The fact that this was a 5-4 decision is not surprising at all, of course. The fact that it was a 5-4 decision where Chief Justice Roberts ended up breaking with his conservative colleauges and becoming the deciding vote to uphold the signature legislation of a Democratic President is very surprising. Even more surprising, though is the fact that it was the tax argument, of all things, that ended up deciding the case. If the Court had been limited to consideration of the Commerce Clause justifications for the mandate, then Roberts, who explitictly rejects the Commerce Clause arguments in his Majority Opinion, would have been the deciding vote to strike the law down.
Reviewing the oral arguments from the day that the Court considered the validity of the mandate, the honest truth is that there was very little discussion of the tax argument from either side, and little questioning about it by the Justices. This isn’t entirely surprising. The day before, the Justices had been very incredulous about the arguments that the Anti-Injunction Act barred any ruling on the Constitutional of the law until someone had been assessed the penalty for not having insurance via the Tax Code. While they didn’t necessarily reject the idea that the mandate could be characterized as a tax, it certainly didn’t seem like the argument had garnered much sympathy. Additionally, even the Courts that had upheld the mandate had, for the most part, rejected the tax argument or simply declared that it was unnecessary for them to rule on that issue because they had already determined that the mandate was a proper exercise of the Commerce Clause power. The fact that the Court, or more specifically Chief Justice Roberts, accepted this argument and chose to use it as the basis for upholding the act is surprising, and a lesson that one never really knows what the Court will do.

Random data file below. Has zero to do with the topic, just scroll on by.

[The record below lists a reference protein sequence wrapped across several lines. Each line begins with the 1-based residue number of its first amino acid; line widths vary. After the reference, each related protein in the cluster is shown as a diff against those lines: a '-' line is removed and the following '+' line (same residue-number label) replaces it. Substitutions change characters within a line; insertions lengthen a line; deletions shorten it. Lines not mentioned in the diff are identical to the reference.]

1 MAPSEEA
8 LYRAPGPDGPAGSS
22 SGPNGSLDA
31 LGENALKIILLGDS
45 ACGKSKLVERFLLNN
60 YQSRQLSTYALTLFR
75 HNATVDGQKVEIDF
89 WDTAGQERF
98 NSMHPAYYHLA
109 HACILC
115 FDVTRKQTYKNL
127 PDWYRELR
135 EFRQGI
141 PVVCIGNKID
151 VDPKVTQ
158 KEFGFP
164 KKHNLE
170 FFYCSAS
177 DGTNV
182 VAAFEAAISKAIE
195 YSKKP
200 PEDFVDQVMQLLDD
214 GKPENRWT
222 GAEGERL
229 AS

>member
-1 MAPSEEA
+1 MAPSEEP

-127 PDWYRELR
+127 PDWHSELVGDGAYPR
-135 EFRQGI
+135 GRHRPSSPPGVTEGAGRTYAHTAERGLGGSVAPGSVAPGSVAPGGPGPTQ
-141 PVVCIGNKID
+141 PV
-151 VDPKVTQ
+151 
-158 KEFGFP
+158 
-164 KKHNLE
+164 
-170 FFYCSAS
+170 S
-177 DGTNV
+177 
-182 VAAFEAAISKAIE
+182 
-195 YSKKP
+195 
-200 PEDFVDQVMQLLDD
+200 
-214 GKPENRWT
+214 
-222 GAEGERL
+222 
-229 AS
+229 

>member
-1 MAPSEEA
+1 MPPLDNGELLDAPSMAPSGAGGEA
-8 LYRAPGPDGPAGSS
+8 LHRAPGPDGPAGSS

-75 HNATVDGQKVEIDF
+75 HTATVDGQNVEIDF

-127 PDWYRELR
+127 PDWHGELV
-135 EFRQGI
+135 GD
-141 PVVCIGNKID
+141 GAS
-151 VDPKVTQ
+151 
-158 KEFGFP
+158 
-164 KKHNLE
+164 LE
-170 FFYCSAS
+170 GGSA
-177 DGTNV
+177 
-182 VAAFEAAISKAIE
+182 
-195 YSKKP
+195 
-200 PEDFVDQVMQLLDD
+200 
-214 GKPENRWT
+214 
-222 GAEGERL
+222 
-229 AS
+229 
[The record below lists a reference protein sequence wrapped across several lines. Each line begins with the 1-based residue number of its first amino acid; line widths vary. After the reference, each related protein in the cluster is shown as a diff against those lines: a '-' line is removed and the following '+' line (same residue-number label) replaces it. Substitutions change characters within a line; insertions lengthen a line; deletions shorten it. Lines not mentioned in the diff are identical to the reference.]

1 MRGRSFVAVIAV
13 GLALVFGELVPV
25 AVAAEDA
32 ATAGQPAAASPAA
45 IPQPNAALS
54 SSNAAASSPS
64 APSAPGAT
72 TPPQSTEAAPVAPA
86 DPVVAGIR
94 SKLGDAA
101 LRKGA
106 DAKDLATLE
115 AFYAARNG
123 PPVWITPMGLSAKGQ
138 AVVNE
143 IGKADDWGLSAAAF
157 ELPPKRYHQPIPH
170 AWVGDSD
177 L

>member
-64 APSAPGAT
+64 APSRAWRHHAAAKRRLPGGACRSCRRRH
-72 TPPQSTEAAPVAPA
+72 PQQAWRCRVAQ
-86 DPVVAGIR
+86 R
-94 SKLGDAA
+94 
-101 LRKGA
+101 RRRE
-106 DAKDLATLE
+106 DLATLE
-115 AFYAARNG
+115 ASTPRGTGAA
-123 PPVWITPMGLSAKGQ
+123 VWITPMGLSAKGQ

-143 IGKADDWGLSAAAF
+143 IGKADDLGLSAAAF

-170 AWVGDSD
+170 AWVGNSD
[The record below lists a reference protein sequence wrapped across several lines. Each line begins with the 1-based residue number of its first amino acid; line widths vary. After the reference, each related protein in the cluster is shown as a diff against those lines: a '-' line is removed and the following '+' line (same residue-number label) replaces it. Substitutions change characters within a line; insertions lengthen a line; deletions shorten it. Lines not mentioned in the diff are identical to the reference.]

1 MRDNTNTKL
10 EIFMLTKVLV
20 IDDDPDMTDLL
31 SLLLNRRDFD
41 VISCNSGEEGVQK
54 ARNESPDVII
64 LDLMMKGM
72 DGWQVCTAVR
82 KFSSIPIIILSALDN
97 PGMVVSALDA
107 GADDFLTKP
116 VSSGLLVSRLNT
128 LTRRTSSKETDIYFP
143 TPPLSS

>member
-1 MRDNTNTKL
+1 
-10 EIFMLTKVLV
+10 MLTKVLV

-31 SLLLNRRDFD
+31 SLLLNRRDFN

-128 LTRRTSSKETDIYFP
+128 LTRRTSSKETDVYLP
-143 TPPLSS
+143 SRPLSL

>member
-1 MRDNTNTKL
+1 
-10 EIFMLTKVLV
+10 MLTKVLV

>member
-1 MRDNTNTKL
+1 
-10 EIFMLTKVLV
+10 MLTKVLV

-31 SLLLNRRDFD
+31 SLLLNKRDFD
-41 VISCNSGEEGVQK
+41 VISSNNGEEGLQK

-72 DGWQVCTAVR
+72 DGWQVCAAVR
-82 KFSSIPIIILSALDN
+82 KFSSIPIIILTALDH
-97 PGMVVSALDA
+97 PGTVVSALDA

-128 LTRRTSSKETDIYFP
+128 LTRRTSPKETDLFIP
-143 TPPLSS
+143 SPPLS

This result is unlikely to be a surprise to one person. All the way back on March 28, 2010, Law Professor Jack Balkin argued that the mandate was Constitutional precisely because it was a tax, and there was no need to even look at the Commerce Clause arguments:
The individual mandate, which amends the Internal Revenue Code, is not actually a mandate at all. It is a tax. It gives people a choice: they can buy health insurance or they can pay a tax roughly equal to the cost of health insurance, which is used to subsidize the government’s health care program and families who wish to purchase health insurance.
The Constitution gives Congress the power to tax and spend money for the general welfare. This tax promotes the general welfare because it makes health care more widely available and affordable. Under existing law, therefore, the tax is clearly constitutional.
The mandate is also not a “direct” tax which must be apportioned among the states by population. Direct taxes are taxes on land or “head” taxes on the general population. The individual mandate does not tax land. It is not assessed on the population generally but only on people who don’t buy insurance and aren’t otherwise exempt. It is a tax on behavior, like a tax on businesses that don’t install anti-pollution equipment.
Many important and popular government programs are based Congress’s ability to give incentives through taxation and redistribute tax revenues for public purposes. To strike down the individual mandate the Supreme Court would have to undermine many years of precedents justifying these programs that stretch back to the New Deal (and in the case of the rules for direct taxes, to the very founding of the country).
Many people dismissed Balkin’s argument, as did several Federal Judges, but it turns out he had it right all along. I suppose he’ll become pretty famous now.
There will be more analysis to come, and I will update this post with a bit more analysis as warranted. However, I think it’s safe to say we’ll be writing many posts about this decision and its impact on American law, the election, and American politics.
Here’s a copy of the opinion: